When it comes to filmmaking, “sometimes you just have to take risks and believe you can make a difference.” Such was the advice from Academy Award-winning documentary filmmaker and JMSC faculty member Ruby Yang before a packed audience at Hong Kong University on April 25.

Photo by Vannarin Neou

Photo by Vannarin Neou

Yang was delivering her inaugural talk, titled “Becoming American, Becoming Chinese: A Personal Journey Through San Francisco, Beijing and Hong Kong,” as HKU’s new Hung Leung Hau Ling Distinguished Fellow in Humanities. She showed clips of her documentaries, short subjects and public service announcements, and gave a tour d’horizon of her career.

Yang left Hong Kong for San Francisco in 1997 to study art. She left her comfort zone and moved to Beijing in late 2004 to produce films about such sensitive subjects as HIV/AIDS and environmental degradation.

She is best known for the trilogy of short documentary films she produced there: The Blood of Yingzhou District, about a group of orphans whose parents died from HIV/AIDS-tainted blood, which won an Oscar in 2007; The Warriors of Qiugang, which tells the story of villagers fighting against a toxic chemical plant, and received an Oscar nomination for best documentary short in 2011; and her film about the lives of gay men in China, Tongzhi in Love, which was short-listed in the same category in 2008.

“I’ve now gone full circle, coming back to Hong Kong, and now (to) the JMSC,” she said.

In addition to their artistic merit, Yang’s works show the impact documentary films can have on the lives of their subjects. “After Warriors of Qiugang was nominated, the local government in Benghu in Anhui province announced a RMB30 million campaign to clean up the toxic sites shown in the film,” Yang said. “Today, they’re all cleaned up.”

While being a filmmaker in China is rewarding, the challenges can be daunting, she said. When dealing with government officials, “you need locals to help you ‘decode’ the real meaning of what they’re saying,” said Yang. “It’s also getting more difficult to film in China as the government tightens up. This is why I’m mentoring the next generation of young Chinese filmmakers.”

Her advice to aspiring filmmakers was to be objective, and don’t shoot too much. “You have to be prepared to do a lot of post-production work. Also, think out your theme before you ask questions. Outlines and storyboards are important.” She also recommended that filmmakers spend a lot of time with their subjects, particularly if they want people to open up.

Despite the obstacles and financial risks, Yang was optimistic about the future of documentary filmmaking, particularly in the Asian region. “Being a filmmaker is tough, but right now there are lots of subjects in Asia,” she said. “I see difficulties and challenges, but also lots of opportunity.”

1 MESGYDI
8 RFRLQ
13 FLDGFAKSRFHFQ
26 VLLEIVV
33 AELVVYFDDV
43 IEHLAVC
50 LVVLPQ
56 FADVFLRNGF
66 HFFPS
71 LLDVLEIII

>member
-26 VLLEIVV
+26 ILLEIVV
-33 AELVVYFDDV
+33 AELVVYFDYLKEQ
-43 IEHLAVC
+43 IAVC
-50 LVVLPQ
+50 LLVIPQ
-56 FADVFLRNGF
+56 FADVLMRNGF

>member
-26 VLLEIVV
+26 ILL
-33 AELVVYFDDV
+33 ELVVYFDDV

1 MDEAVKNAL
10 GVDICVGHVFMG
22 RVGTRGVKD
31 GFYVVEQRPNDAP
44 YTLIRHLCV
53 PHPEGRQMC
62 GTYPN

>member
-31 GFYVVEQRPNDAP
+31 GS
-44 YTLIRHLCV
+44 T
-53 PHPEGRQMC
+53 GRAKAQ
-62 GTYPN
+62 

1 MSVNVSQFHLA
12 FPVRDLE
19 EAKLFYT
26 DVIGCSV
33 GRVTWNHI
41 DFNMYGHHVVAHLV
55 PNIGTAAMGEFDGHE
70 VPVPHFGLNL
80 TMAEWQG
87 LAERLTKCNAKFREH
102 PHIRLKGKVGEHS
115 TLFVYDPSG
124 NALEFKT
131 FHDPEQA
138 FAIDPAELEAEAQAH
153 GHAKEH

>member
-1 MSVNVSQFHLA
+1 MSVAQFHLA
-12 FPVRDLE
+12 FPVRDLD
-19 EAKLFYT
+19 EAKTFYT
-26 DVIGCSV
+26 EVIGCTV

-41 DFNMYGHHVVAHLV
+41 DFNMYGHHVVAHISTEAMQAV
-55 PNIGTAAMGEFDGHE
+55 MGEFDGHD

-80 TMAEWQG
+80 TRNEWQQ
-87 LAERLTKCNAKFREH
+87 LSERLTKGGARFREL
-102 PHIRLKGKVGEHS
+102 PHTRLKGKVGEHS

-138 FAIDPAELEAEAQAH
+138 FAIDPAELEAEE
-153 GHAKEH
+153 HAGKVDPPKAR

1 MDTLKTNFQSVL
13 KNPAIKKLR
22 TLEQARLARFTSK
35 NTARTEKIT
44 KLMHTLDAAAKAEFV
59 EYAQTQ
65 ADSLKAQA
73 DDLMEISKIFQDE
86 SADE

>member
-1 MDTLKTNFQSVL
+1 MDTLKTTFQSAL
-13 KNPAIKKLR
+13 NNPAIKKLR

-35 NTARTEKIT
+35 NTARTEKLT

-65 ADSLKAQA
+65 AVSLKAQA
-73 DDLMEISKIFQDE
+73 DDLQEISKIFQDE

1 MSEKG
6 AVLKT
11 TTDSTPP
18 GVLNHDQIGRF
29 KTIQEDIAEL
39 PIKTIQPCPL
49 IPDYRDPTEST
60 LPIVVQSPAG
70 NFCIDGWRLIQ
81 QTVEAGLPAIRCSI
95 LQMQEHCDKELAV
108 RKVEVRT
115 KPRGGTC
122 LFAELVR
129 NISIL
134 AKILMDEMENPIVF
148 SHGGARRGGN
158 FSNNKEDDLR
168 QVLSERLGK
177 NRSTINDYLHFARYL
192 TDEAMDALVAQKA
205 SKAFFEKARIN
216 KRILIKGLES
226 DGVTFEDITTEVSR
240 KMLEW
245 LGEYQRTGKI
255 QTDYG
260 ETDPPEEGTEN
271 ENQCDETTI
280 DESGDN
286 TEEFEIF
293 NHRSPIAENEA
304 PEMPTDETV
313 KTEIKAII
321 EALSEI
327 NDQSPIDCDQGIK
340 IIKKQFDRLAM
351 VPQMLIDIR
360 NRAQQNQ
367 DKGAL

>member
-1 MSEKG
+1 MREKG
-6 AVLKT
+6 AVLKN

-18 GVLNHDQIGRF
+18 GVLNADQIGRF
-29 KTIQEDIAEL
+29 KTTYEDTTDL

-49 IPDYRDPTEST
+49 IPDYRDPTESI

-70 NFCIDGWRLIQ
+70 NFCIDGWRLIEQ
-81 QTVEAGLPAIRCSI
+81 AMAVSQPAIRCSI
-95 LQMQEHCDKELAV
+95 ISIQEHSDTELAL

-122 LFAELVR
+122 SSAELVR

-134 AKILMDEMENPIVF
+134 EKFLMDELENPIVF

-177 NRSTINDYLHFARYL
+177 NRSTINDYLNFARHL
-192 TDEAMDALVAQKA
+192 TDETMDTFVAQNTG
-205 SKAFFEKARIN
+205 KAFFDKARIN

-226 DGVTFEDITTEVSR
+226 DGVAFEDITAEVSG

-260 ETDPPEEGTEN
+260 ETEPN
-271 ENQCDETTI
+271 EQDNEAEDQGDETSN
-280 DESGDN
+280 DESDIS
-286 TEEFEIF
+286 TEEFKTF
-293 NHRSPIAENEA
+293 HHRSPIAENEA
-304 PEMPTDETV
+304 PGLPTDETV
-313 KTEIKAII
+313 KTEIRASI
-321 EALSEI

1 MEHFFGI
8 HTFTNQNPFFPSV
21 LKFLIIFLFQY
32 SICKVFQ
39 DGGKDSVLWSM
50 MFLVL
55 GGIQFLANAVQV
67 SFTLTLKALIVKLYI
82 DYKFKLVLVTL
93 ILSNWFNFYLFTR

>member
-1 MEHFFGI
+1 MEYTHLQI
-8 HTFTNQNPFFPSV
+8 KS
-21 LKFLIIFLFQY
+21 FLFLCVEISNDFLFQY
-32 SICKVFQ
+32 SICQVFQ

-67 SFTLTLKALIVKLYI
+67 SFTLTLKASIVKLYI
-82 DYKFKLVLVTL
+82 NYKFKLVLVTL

April 29, 2014

Academy Award Winning Faculty Member Gives Inaugural Talk

Academy Award winner and JMSC faculty member Ruby Yang delivered her inaugural talk, titled “Becoming American, Becoming Chinese: A Personal Journey Through San Francisco, Beijing and Hong Kong,” as HKU’s new Hung Leung Hau Ling Distinguished Fellow in Humanities on April 25. She showed clips of her documentaries, short subjects and public service announcements, and gave a tour d’horizon of her career.
February 25, 2014

Journalism jobs abound for those prepared, says new JMSC advisor

For journalism students worried about finding jobs in a changing media environment after graduation, the words of William Chang should bring some comfort. There are lots of opportunities out there for today’s journalism students, especially […]
January 8, 2014

Research Staff

David Bandurski BA (Indiana), MSJ (Northwestern) Research Associate dbandurs@hkucc.hku.hk Audrey Chen Research Assistant audrey6@hku.hk Emma Dong Research Assistant emmad@hku.hk Phoebe Peng Research Assistant phoebeqp@hku.hk Wang Rui Research Assistant ruiwang@hku.hk Karen Zhang Research Assistant karencw@hku.hk
December 17, 2013

Two Veteran Journalists from Top U.S. News Organizations Join JMSC Faculty

Two seasoned journalists from The Wall Street Journal and The New York Times have joined the Journalism and Media Studies Centre as Adjust Professors. Adam Najberg (WSJ) will be teaching a course on financial journalism, while Brian Zittel (NYT) will teach opinion writing. Both stress the importance of "telling a good story."
August 22, 2012

Two More Experienced Journalists Join JMSC Teaching Staff

Two  experienced journalists have joined the JMSC’s teaching staff. Kevin Sites has been appointed Associate Professor of Practice. He will start teaching in the Autumn semester; his initial courses are Introduction to TV and Television […]
January 13, 2012

Adjuncts

Cliff Buddle Honorary Lecturer cliff.buddle@gmail.com Cliff Buddle, Special Projects Editor at the South China Morning Post, has been a reporter and editor for more than 30 years in London and Hong Kong. He began his career […]
January 12, 2012

Honorary and Visiting Professors

Ford Burkhart Honorary Professor Dr Burkhart is a veteran journalist who has made his mark in the profession and in journalism education.  His impressive career as reporter, editor and writer has spanned four decades and […]
January 9, 2012

Teaching Support

Kitty Ho BJ (HKU) Teaching Assistant syho2010@hku.hk AJ Libunao BA Studio Arts (UC Irvine), MSc (HKPU) Online Media Producer / Tutor ajlibunao@gmail.com Anne Kruger BA (USQ), GradDipArts (USQ), GradDipFET (USQ), MA Journalism (research) candidate (QUT) […]